This July has been extraordinarily hot and dry up here in Alaska and Canada. Since starting my bike journey on July 1st in Prudhoe Bay I have had but two cloudy days and got wet only once from a thundershower at the end of a day in Yukon. My restday in Fairbanks with 32C was the hottest day there in 15 years – and it hasn’t been much cooler ever since. In fact I hear that further South in BC the heat is record breaking and approaching 40C – I would never have imagined this much heat!
When slowly climbing up long hills the heat without wind can really wear you down on the bike. Here are some techniques you can use to stay cool on the bike:
Stage 1: Cool drinks and icecream. This works when you have access to cold soda or icecream say at a gasstation or convenience store. Sometimes friendly campers will help you out in the middle of nowhere with rather cool water. Here I used this technique successfully just before reaching Fairbanks after climbing to the Hilltop reststop in 32C heat.
Stage 2: Water-cooling for head and shoulders. When cooling from the inside isn’t sufficient, use water on your hair, head, and jersey to reduce body temperature and sweating. Here I use a modified version of this technique at the Bear Lake Cafe prior to continuing in the afternoon towards Prince George:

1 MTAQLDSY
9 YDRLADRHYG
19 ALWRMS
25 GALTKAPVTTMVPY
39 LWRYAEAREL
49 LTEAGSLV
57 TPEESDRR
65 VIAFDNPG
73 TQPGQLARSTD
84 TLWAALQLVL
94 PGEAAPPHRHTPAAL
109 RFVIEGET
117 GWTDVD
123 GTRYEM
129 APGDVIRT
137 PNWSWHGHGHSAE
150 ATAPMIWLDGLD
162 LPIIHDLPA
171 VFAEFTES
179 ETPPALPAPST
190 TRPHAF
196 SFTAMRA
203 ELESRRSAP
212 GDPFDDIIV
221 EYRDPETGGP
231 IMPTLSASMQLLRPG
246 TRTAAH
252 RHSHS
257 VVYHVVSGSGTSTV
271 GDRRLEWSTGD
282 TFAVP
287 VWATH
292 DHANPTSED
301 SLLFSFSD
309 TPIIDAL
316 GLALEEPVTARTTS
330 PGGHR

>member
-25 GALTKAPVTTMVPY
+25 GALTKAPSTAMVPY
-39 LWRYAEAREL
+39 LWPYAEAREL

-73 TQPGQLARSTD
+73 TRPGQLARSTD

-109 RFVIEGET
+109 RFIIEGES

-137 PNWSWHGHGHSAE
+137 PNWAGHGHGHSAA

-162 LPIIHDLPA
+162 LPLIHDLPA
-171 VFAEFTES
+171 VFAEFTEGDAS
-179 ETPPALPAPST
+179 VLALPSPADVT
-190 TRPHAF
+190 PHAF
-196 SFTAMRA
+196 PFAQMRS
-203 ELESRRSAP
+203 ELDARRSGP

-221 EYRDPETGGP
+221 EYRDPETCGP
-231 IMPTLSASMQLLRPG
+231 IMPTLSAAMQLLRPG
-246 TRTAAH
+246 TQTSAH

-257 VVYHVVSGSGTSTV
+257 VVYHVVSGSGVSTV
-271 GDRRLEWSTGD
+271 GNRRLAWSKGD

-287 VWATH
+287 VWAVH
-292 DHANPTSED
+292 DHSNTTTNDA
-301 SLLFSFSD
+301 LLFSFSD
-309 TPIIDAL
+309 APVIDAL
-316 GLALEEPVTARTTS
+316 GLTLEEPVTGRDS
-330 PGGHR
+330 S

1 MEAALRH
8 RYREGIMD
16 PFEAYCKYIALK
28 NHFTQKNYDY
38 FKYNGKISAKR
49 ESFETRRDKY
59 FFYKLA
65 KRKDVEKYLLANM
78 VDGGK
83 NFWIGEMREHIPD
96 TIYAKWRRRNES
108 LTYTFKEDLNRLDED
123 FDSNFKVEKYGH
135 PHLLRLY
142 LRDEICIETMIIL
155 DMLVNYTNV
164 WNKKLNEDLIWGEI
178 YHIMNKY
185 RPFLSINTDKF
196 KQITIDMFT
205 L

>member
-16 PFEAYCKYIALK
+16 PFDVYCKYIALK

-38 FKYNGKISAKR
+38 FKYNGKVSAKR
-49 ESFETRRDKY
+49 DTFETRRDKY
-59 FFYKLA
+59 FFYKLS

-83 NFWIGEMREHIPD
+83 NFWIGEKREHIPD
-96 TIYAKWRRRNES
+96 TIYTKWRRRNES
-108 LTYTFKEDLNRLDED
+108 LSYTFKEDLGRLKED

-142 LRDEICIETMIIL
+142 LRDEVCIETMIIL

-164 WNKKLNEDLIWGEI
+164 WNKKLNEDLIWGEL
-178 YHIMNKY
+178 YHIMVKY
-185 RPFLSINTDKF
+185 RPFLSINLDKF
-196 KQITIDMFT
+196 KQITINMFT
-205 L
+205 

Stage 3: Full-body evaporation cooling. For even more sustained cooling it is advised to ride in wet bike pants and jersey. The easiest way to achieve this is to take a dip in a stream or lake with full gear. I also use this technique in Florida with showers at the beach… Here I demonstrate this technique at Moberly Lake between Hudson’s Hope and Chetwynd:
Stage 4: Full submersion. When all else fails and you have access to a mountain lake, go for a swim and dip down below the surface. The water there is clear and really cold! Here I applied this technique at Lake Azouzetta on a 30C day at near 1000m ASL:
Stage 5: Go North. If you can’t take the heat, get out of the kitchen, err Southern latitudes. One place that I sometimes dream about is Iceland, where we didn’t have the overheating problem last summer…
As I write this Blog post from inside a convenience store at Bear Lake using Stage 1 cooling the worst heat of the day is subsiding. I’m going to use Stage 2 cooling for the rest of the day’s leg to Prince George…